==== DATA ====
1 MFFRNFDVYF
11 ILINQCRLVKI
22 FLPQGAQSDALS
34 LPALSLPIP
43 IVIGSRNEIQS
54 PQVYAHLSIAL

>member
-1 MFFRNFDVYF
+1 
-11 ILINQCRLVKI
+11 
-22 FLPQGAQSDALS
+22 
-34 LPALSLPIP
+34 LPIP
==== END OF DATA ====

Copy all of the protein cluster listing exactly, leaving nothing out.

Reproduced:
1 MFFRNFDVYF
11 ILINQCRLVKI
22 FLPQGAQSDALS
34 LPALSLPIP
43 IVIGSRNEIQS
54 PQVYAHLSIAL

>member
-1 MFFRNFDVYF
+1 
-11 ILINQCRLVKI
+11 
-22 FLPQGAQSDALS
+22 
-34 LPALSLPIP
+34 LPIP